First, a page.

MadSci Network: Botany

Re: Are fruit seeds kept dry and seperate from the juices of the fruit?

Date: Sat Apr 6 18:41:45 2002
Posted By: David Hershey, Faculty, Botany, NA
Area of science: Botany
ID: 1017542691.Bt

In an intact fleshy fruit, such as an apple or orange, seeds are often kept 
separate from the fruit juice. If you carefully cut apart an apple or orange 
you can see that the apple seeds are in separate, gas-filled chambers and the 
orange juice is contained in specialized cells. During development the seed 
gets moisture and nutrients through the vascular system, not by absorbing 
moisture through its seed coat or breaks in the seed coat as it does when in 
the soil. Even in a fleshy fruit, mature seeds can get fairly dry. 

It is possible that some fruit juices could be inhibitory to germination 
because of their low pH, chemical inhibitors, and high sugar or dissolved 
solids content. High sugar or dissolved solids reduces the ability of the seed 
to take up water via osmosis.   

Seeds germinating while still in the fruit is termed vivipary if the seedling 
breaks through the fruit wall or cryptovivipary if it does not. While not that 
common, vivipary and cryptovivipary do occur in a few species consistently, 
such as mangroves. In mangrove, vivipary seems to be an adaptation to its 
aquatic environment. The dagger-like seedling root allows the seedling to bury 
itself in the mud when it falls off the tree. Vivipary and crytovivipary also 
occur occasionally in species such as tomato, citrus, and grains and is 
considered undesirable by plant growers. Crytovivipary in tomato has been 
associated with a mycoplasm disease.

Keep in mind that seeds of many species and especially cultivated flower, lawn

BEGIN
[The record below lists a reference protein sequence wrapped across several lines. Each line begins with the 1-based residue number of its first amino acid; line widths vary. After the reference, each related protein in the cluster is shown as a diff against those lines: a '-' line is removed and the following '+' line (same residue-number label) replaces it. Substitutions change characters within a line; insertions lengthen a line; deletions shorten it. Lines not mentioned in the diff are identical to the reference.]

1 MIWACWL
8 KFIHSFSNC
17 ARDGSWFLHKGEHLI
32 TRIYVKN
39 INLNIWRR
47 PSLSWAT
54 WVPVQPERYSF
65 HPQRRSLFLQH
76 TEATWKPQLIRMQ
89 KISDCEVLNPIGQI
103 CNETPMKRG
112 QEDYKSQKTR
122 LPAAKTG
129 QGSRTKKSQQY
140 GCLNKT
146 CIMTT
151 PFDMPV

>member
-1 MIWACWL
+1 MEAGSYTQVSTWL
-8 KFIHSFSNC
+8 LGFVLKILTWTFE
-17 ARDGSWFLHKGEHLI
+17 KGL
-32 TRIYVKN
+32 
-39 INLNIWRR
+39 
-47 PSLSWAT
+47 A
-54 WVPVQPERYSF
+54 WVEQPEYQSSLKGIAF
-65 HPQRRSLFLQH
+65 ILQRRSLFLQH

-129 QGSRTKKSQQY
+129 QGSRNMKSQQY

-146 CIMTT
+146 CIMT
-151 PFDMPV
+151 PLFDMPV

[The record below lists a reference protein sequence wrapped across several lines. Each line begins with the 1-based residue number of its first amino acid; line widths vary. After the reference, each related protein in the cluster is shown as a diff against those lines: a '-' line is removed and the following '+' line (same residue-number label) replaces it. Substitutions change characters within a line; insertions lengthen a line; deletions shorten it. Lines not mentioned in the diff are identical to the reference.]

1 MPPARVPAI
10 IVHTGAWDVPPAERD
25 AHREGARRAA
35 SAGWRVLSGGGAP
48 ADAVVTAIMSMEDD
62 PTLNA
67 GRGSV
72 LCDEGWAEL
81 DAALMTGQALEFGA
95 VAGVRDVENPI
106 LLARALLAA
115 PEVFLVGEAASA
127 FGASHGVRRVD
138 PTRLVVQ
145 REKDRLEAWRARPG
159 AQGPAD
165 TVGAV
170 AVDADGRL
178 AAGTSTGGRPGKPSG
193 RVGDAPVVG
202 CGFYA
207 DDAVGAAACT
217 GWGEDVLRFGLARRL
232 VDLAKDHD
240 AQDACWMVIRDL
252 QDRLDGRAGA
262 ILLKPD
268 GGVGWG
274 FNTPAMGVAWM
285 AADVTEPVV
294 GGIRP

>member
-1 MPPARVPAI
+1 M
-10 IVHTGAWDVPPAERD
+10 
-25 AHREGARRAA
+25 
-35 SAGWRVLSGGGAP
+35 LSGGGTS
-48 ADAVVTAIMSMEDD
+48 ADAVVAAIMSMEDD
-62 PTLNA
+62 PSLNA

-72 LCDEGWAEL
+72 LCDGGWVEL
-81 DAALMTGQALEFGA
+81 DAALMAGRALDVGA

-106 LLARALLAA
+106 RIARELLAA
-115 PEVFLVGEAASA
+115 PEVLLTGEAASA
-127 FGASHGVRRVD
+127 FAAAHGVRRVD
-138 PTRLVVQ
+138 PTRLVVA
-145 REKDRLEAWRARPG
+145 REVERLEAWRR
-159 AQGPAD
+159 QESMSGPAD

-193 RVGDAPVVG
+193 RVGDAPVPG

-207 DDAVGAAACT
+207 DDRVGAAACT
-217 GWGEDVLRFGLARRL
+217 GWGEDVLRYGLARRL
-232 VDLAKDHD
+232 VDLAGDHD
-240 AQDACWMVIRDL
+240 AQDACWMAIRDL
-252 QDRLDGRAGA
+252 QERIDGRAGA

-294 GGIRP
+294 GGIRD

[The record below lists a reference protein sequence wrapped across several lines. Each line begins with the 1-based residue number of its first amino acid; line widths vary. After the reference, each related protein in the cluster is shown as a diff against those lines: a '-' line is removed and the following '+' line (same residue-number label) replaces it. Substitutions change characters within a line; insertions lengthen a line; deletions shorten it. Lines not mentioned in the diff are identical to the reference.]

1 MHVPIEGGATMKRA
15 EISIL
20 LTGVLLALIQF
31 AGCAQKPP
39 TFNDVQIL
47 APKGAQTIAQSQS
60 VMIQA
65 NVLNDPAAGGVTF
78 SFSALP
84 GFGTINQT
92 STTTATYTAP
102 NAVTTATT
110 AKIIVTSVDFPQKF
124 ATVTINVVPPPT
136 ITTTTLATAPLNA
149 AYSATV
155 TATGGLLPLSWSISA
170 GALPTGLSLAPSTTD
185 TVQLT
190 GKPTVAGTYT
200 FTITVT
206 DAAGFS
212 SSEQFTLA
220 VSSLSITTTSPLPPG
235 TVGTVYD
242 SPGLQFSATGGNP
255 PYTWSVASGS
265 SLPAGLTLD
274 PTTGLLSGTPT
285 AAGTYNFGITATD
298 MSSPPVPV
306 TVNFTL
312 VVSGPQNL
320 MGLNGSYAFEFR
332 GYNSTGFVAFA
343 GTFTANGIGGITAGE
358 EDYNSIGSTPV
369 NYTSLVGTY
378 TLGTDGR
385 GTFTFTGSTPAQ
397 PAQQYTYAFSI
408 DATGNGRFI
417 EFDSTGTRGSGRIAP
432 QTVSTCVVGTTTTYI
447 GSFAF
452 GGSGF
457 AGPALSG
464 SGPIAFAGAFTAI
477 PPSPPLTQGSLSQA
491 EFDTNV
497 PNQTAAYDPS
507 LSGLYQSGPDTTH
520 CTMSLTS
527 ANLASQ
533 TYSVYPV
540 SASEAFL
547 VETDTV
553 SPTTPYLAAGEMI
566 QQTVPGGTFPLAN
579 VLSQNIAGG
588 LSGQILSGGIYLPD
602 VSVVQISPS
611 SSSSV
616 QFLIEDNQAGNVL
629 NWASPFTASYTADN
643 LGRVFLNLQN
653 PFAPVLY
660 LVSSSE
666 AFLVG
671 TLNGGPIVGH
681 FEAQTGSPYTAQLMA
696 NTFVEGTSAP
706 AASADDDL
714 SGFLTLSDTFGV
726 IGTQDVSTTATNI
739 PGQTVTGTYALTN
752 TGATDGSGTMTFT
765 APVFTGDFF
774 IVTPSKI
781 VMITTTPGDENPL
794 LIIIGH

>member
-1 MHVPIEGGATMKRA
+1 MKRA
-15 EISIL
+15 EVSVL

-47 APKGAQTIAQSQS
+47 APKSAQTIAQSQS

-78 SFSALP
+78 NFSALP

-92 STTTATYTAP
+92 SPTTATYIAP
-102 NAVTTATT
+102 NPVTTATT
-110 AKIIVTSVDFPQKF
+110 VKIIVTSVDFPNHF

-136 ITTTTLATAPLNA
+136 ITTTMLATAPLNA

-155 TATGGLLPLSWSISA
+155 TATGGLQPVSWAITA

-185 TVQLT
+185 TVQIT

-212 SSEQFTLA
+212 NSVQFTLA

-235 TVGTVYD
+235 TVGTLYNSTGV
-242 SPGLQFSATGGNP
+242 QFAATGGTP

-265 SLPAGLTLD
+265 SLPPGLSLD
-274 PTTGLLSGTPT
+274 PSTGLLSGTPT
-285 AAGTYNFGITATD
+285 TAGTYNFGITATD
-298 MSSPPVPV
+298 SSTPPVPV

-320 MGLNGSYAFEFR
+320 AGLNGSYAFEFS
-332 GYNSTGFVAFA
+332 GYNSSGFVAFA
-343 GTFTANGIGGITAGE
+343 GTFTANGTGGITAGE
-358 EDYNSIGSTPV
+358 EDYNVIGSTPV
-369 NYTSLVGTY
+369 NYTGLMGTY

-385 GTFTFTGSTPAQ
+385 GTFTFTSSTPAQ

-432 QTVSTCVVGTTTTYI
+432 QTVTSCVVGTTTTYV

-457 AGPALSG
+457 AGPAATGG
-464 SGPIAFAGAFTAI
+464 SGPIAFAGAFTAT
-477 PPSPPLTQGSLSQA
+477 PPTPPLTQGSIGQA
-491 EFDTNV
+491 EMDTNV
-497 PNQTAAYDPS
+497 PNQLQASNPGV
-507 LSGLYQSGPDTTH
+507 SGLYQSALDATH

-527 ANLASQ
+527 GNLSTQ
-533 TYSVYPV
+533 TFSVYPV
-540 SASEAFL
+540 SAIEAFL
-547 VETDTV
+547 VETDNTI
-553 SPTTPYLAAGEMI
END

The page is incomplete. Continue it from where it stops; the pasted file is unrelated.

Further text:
and vegetable seeds lack dormancy and will germinate promptly when given the 
environmental conditions needed for germination. Many other seeds exhibit 
dormancy, meaning they will not germinate even when given ideal environmental 
conditions required for germination. These dormant seeds will not germinate 
while still in the fruit and not because of the fruit juice. For example, fresh 
seeds of temperate fruits, such as apples, peaches and pears, are dormant. To 
overcome their dormancy, they require a cold, moist period of several weeks, 
termed stratification. 

Some seeds, such as honeylocust and many other legumes, have a hard seed coat 
that prevents germination. The hard seed coat must be worn down either 
mechanically or by concentrated acid. Wearing down a hard seed coat to allow 
germination is termed scarification. 

Plant hormones are also involved in seed dormancy. Abscisic acid generally 
prevents seed germination and gibberellic acid often promotes seed germination. 
The first website cited below descibes an experiment where tomato seeds were 
prevented from germinating when placed in tomato juice. However, that may have 
been due to the low juice pH or high dissolved solids rather than hormones or 
chemical inhibitors.


Tomato Juice Inhibition of Seed Germination


Seed Vivipary

Foxtail seed vivipary

Limberk and Udrychova (1972) Vivipary in fruits of tomato plants infected with 
a mycoplasma disease --potato Witches' Broom. Phytopath. Z. 73:227-234.

Vivipary in Corn Seed

Hartmann, H.T. and Kester, D.E. 1983. Plant Propagation Principles and 
Practices. Englewood Cliffs, NJ: Prentice Hall.

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